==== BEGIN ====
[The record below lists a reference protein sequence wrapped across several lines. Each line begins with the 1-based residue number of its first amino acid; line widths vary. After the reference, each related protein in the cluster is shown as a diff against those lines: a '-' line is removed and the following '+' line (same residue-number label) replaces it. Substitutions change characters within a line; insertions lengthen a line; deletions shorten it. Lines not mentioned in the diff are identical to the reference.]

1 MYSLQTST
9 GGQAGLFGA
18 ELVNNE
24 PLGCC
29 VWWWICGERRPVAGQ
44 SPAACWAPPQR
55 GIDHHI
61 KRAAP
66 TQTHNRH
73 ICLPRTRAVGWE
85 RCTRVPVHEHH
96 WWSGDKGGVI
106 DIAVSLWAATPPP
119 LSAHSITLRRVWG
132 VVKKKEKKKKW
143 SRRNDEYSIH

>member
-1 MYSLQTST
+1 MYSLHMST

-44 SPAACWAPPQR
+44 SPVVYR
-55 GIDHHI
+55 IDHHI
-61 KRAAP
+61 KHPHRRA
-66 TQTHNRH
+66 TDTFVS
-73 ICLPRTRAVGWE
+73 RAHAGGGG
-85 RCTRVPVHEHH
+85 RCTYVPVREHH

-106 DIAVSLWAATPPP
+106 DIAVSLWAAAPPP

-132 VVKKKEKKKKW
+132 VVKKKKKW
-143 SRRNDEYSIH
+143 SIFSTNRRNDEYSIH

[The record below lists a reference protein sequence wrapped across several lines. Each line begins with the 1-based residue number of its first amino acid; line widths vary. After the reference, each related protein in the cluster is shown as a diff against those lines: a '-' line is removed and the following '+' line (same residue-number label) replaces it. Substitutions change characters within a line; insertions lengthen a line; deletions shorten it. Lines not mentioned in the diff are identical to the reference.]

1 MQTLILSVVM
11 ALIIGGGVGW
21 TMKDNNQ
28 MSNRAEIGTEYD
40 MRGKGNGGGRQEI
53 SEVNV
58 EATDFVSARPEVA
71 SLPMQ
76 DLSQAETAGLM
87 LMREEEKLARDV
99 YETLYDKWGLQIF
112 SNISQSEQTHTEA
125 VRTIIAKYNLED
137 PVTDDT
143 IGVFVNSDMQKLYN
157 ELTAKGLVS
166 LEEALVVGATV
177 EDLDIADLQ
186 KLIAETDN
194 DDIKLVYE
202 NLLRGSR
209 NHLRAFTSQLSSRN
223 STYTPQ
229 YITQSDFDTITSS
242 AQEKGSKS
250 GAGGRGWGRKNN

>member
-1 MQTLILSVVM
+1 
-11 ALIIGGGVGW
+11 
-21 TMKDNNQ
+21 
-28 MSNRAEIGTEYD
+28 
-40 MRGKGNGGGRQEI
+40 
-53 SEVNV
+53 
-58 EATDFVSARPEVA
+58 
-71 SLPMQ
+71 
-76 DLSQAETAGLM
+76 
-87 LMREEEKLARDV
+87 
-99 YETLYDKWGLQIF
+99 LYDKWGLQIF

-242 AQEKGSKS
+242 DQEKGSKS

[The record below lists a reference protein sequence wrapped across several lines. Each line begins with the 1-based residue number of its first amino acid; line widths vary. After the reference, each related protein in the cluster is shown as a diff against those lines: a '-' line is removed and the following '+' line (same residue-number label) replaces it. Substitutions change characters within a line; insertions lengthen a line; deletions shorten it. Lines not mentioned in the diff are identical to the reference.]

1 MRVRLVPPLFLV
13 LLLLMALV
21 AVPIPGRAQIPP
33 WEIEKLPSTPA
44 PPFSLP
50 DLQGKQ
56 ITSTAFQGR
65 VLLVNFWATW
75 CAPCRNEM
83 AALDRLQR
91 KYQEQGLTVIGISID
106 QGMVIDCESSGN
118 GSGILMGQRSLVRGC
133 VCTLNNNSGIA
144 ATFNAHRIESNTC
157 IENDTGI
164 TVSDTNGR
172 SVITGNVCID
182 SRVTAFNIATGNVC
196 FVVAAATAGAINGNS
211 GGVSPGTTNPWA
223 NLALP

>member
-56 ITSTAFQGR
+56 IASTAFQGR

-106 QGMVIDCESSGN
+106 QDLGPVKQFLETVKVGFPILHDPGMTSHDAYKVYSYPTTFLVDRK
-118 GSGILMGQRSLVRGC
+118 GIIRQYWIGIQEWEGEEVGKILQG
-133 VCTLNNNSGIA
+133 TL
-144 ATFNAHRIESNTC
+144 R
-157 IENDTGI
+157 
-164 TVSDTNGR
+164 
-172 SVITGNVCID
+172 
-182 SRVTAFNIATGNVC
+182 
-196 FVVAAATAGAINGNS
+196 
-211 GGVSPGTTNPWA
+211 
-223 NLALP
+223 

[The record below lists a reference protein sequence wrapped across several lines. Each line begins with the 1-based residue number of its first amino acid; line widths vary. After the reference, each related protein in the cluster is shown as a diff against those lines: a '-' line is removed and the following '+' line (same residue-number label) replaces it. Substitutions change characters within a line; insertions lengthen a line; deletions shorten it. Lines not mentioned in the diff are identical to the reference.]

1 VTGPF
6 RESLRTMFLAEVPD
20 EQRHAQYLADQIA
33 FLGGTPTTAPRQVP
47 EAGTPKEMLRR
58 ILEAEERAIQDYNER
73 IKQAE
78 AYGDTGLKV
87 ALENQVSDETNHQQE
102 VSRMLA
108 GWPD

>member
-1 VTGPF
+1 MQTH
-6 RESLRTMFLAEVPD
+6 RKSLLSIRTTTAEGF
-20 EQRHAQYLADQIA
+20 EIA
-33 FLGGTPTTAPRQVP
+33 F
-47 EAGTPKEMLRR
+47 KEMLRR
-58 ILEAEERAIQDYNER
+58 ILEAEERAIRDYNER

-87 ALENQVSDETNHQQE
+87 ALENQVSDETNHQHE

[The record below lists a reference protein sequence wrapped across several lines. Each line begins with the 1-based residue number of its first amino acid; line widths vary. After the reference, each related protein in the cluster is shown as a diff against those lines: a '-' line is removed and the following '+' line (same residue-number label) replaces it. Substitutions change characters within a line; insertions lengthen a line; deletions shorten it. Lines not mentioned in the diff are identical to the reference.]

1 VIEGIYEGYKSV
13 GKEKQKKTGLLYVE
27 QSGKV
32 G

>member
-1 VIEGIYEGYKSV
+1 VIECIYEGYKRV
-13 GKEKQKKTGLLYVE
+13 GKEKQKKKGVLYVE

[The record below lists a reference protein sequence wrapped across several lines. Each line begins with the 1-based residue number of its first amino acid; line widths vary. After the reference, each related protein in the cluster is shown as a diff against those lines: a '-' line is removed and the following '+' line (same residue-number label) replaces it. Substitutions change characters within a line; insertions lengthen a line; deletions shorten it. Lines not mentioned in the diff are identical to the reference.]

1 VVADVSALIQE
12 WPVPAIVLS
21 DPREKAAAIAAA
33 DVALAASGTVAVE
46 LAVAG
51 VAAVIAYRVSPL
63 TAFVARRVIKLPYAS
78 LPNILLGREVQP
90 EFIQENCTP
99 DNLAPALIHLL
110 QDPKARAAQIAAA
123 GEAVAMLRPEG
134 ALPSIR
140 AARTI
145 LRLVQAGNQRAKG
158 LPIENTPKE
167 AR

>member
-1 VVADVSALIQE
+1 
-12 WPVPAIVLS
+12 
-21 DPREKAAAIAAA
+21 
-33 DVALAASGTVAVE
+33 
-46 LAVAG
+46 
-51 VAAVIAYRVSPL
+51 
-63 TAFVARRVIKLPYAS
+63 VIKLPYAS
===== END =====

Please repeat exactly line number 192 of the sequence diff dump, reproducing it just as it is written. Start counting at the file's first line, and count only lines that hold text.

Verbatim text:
158 LPIENTPKE